Thursday, July 30, 2009


I am curious as to whether or not readers out there experience book guilt when they can not bring themselves to finish....or even begin a book.
I myself have struggled with this my entire life. I do my utmost to tell myself
"You should never feel like you HAVE to read a book as a point of duty or obligation or personal recrimination." But, alas, I find I still feel like I am making an orphan of a book when I stuff a book in my to come back to pile....while feeling that nagging knowledge that I don't really mean it with the sincerity I often place books in that pile with.
Do you think there are certain books that as a homage, or a duty, or as a point of respect to an author's life work or creation we should attend to, even if we find we are not enjoying the experience? Moby Dick? War and Peace? Is it a matter of respect to tackle the monoliths of literature.
I am indeed frightened the answer is yes. Still, why do I feel that way about any and all books that I exile to the shelves.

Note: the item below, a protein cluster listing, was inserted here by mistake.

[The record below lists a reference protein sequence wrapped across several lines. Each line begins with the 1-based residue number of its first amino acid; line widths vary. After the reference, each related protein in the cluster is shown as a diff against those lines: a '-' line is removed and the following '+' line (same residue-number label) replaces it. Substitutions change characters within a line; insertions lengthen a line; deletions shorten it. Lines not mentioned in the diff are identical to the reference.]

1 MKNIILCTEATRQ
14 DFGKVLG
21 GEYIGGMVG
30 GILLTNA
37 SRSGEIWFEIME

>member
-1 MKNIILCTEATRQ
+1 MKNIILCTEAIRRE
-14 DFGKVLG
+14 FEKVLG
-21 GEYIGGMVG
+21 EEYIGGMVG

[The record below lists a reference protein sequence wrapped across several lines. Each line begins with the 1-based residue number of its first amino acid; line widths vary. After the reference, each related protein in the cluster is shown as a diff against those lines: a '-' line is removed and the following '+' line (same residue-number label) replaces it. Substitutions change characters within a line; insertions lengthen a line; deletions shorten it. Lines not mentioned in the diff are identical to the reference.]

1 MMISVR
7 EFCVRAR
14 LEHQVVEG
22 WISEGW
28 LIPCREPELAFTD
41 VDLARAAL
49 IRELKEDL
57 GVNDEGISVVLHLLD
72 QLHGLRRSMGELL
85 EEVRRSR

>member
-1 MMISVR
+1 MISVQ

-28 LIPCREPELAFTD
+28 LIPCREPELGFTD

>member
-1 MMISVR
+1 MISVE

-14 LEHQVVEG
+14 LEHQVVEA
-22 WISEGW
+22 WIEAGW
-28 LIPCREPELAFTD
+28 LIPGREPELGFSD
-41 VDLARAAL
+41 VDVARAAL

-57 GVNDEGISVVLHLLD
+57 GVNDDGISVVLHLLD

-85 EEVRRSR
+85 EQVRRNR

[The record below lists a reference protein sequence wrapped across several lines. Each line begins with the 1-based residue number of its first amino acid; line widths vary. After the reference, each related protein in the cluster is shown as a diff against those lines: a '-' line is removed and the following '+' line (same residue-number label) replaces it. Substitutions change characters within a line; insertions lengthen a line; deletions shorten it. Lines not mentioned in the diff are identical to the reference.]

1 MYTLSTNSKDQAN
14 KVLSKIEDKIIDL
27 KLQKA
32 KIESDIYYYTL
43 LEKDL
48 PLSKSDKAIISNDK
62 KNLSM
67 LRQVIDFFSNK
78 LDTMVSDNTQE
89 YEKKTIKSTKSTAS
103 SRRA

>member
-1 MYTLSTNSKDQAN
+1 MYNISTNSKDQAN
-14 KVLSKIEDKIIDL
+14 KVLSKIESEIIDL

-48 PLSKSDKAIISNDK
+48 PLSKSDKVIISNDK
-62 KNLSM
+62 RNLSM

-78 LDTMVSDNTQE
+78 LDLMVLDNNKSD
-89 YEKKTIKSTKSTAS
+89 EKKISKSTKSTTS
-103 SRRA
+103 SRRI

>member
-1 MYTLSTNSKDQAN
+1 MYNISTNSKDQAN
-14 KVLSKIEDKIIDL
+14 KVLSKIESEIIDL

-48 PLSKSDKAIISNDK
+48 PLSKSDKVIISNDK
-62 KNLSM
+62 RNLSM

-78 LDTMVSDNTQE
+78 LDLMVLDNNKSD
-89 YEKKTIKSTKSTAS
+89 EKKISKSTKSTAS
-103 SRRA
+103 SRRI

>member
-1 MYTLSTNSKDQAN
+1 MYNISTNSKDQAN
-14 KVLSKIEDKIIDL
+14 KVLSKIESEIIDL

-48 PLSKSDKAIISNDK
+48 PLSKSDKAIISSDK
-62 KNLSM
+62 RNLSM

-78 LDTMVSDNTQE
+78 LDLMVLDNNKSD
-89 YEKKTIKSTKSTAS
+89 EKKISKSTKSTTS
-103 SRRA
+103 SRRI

Wednesday, July 29, 2009

BOOK REVIEW - Mr. Timothy by: Louis Bayard

Book Review

Mr. Timothy by: Louis Bayard

I must confess, I went into this novel with mediocre expectations. I looked forward to a mystery with perhaps a sincere but brief nod towards the Dickens spirit and the language of old England. I encountered, to my immense delight, something far better. I found myself involved in an immensely satisfying novel.

The book takes us into the confidence of A Christmas Carol's Tiny Tim as a grown man known in his later years as "Mr. Timothy."

A complex man with a decidedly interesting back story, is our Mr. Timothy.
I was at once wrapped up in the world created, it nearly brought my senses to their knees. Wrapped up in a damp foggy air and assaulted with smells wood fires, burnt skin of butterscotch, pipe tobacco and the like, I loved the journey as much for the plot, which grows increasingly macabre in nature as it progresses, as for the language and dialogue used to bring the reader along for the ride.
The voice of Mr. Timothy and those he encounters is clever and witty and surprisingly funny.
Entertaining and recommended by yours truly. Be prepared to close the book, smile contentedly....and then almost at once start to fidget and begin to hunt for more of this authors work. ( I myself have already sought out and begun to read "The Pale Blue Eye" for which Bayard takes us into the company of a young Edgar Allan Poe.)

My book itch was indeed scratched.

Monday, July 27, 2009